- Family members may feel uncomfortable about organ donation.
How to Become an Organ Donor
Supporting organ donation is not the same as being an organ donor. You’ll have to speak up while you’re in good health to ensure that your wishes to donate organs and tissue are carried out if possible after your death. You’ll need to sign up as a donor, register as a donor, and talk to family members about your decision to become an organ donor so that they can give permission to doctors if the situation arises.
- Indicate your donor status on your driver’s license.
- Sign and carry a donor card.
- Register as an organ donor.
- Talk to your family about donating your organs.
- Tell your physician about your choice to donate organs.
- Make organ donation a part of your advance directives, will, and living will.
Organ Donation Statistics
Organ and tissue donation is an incredible gift that can save lives and improve the health of others. Learn about the impact organ donation can have in these interesting statistics.
- Just one organ donor can save up to eight lives. (OrganDonor.gov)
- One tissue donor can improve the lives of more than 50 people. (LifeCenter)
- 95 percent of Americans are in favor of organ donation, but only 52 percent are registered. (Donate Life America)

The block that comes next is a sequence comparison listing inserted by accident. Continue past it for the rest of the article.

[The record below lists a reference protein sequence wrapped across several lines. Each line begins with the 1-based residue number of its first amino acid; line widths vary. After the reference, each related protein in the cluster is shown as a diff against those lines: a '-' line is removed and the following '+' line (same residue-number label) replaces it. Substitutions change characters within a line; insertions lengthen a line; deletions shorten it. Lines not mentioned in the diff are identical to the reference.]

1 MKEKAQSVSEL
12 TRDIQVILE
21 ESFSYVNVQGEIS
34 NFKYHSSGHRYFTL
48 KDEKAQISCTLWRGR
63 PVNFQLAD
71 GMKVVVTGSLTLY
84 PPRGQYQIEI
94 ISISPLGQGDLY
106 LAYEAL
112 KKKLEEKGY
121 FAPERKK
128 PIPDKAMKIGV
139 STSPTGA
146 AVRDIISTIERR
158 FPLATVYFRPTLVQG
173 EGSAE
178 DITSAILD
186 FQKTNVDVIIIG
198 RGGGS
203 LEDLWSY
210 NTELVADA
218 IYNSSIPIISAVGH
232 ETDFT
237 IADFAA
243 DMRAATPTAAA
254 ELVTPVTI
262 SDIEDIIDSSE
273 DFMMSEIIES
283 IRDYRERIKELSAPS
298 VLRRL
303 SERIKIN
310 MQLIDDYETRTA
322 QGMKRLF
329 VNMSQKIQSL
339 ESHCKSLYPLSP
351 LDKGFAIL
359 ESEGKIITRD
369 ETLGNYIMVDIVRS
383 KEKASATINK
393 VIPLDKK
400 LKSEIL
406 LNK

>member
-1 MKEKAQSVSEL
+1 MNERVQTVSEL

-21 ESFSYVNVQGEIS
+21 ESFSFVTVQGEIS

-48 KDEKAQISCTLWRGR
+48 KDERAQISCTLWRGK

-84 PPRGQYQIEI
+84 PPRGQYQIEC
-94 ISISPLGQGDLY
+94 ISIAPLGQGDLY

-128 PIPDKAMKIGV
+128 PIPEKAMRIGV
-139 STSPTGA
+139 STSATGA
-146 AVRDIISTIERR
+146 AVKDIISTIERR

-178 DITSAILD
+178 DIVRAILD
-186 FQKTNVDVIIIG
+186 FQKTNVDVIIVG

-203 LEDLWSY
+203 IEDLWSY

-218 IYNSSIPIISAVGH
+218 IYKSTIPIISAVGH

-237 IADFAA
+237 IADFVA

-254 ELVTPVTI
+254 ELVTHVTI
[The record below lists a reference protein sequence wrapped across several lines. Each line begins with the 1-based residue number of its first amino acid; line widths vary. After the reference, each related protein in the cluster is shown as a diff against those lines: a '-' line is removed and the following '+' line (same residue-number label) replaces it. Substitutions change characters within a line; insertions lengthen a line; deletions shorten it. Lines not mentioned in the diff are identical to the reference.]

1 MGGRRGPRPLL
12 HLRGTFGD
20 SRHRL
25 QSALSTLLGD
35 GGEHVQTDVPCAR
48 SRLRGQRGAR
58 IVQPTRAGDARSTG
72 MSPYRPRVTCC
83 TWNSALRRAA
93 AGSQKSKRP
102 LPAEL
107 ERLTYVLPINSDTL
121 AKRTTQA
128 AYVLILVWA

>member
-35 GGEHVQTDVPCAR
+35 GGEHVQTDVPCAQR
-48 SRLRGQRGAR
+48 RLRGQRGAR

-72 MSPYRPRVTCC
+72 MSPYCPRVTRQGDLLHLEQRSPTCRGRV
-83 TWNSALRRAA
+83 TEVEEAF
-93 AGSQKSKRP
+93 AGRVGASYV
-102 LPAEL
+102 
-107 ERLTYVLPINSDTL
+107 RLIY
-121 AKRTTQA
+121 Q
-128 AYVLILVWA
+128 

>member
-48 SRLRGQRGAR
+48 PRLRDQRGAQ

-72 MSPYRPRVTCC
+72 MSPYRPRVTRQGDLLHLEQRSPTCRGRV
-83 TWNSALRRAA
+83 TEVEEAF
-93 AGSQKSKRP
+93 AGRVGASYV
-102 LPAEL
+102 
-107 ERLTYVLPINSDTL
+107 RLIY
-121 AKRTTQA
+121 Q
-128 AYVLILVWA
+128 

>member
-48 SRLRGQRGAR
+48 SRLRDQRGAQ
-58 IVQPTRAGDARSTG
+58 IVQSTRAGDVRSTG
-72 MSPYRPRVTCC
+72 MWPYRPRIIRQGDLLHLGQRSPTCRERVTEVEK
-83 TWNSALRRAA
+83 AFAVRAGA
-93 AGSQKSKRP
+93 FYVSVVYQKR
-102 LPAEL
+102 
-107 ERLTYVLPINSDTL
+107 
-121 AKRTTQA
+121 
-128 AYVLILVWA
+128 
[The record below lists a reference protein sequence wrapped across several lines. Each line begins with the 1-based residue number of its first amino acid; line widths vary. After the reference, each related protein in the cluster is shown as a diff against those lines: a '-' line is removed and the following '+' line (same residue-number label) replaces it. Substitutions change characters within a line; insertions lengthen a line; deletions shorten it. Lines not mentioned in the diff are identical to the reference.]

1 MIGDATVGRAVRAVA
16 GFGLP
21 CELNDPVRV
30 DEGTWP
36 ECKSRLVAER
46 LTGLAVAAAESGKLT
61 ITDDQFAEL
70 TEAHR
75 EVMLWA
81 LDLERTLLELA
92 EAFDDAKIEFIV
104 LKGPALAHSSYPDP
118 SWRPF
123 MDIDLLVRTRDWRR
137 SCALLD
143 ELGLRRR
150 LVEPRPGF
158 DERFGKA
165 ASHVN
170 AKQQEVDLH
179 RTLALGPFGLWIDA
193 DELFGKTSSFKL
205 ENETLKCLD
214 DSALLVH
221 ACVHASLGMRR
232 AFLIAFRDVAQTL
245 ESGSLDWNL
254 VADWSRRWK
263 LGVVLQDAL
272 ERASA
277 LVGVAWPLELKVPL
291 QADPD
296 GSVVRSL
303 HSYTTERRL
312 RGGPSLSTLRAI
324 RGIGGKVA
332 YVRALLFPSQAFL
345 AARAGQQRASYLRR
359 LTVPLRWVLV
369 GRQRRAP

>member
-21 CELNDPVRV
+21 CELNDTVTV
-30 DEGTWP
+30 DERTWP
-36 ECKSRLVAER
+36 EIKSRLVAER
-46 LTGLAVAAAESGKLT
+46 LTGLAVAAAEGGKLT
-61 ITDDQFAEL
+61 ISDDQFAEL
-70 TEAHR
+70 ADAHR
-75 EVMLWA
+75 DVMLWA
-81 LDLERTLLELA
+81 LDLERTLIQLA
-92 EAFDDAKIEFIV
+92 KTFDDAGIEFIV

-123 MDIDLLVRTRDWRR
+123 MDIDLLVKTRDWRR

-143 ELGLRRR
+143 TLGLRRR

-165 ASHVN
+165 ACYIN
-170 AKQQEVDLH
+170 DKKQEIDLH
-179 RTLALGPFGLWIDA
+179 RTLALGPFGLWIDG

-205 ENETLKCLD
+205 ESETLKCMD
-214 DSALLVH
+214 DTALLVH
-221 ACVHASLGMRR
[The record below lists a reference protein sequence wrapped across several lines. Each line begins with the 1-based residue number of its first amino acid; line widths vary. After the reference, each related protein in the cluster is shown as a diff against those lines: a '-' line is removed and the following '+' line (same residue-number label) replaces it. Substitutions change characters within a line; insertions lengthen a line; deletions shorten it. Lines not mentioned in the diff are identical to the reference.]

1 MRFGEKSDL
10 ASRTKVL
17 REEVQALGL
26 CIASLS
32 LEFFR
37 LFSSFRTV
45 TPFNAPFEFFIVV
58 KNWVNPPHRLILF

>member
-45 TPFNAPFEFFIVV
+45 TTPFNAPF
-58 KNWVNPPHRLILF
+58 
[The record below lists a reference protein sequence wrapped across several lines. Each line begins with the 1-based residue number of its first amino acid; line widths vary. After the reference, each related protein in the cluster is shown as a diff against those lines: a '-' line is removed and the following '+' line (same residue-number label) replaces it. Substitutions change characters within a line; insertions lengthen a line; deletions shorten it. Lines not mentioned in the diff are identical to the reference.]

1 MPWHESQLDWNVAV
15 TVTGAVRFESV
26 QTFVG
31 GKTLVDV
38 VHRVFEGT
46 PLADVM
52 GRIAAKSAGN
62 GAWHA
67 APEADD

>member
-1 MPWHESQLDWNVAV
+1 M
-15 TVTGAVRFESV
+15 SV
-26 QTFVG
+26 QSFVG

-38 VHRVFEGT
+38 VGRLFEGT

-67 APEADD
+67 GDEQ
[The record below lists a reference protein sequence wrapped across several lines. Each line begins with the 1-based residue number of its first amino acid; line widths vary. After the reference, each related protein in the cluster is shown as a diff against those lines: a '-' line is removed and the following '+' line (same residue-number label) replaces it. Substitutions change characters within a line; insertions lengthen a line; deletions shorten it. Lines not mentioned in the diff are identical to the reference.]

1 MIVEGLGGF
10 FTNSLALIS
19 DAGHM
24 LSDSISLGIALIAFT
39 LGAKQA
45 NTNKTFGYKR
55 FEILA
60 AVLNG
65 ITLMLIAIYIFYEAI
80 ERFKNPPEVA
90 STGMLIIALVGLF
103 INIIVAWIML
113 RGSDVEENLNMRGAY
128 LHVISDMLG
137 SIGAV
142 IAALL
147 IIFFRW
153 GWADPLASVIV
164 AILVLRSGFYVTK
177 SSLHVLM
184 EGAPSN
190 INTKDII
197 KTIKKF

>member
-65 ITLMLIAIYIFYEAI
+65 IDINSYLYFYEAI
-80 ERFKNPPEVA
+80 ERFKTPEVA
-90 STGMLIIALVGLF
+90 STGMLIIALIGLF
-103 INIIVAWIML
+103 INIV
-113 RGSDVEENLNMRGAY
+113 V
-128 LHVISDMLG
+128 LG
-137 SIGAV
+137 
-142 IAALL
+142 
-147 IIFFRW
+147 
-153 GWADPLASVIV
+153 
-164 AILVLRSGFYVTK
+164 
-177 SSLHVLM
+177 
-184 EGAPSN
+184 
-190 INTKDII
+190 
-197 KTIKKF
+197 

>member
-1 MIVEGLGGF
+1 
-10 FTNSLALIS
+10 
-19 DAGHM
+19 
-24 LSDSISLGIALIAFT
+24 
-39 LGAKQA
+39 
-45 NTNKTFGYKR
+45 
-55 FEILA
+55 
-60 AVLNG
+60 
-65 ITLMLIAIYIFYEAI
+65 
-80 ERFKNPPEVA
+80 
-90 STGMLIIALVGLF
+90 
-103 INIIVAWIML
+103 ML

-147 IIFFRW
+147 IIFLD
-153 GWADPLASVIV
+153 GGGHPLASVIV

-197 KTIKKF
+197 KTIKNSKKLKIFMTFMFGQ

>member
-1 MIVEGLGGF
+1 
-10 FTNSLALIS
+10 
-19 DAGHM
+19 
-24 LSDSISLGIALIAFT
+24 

- More than one million people benefit from tissue transplants each year. (LifeCenter)
- More than 120 million people in the United States are currently signed up to be an organ donor. (OrganDonor.gov)
- An average of 79 people receive organ transplants every day. (OrganDonor.gov)
- Every day, 22 people will die while waiting for an organ because of a shortage of donated organs. (OrganDonor.gov)
- More than 120,000 people are currently waiting for an organ. (OrganDonor.gov)
- A new person is added to the waiting list for an organ every 10 minutes. (OrganDonor.gov)
- The five-year prognosis for recipients of kidney, heart, lung, and liver transplants is good, with 55 to 92 percent of recipients still living five years after their transplant. (OrganDonor.gov)
- Organs are not matched according to race or ethnicity, but individuals waiting for an organ transplant will have a better chance of matching their racial or ethnic background. This is why people from all backgrounds need to become organ donors. (OrganDonor.gov)
- More than 6,000 annual transplants are from living donors. (WebMD)
- 8,000 deaths occur every year in the U.S. because organs aren’t donated in time. (Donate Life America)
- 82 percent of patients are waiting for a kidney. (Donate Life America)
- 1 out of 3 deceased donors is over the age of 50. (Donate Life America)
- In 2015, 30,000 transplants were performed. (Donate Life America)
- Since 1988, 655,000 transplants have taken place. (Donate Life America)
- More than 40,000 corneal transplants take place each year in the U.S., making them the most commonly transplanted tissue. (American Transplant Foundation)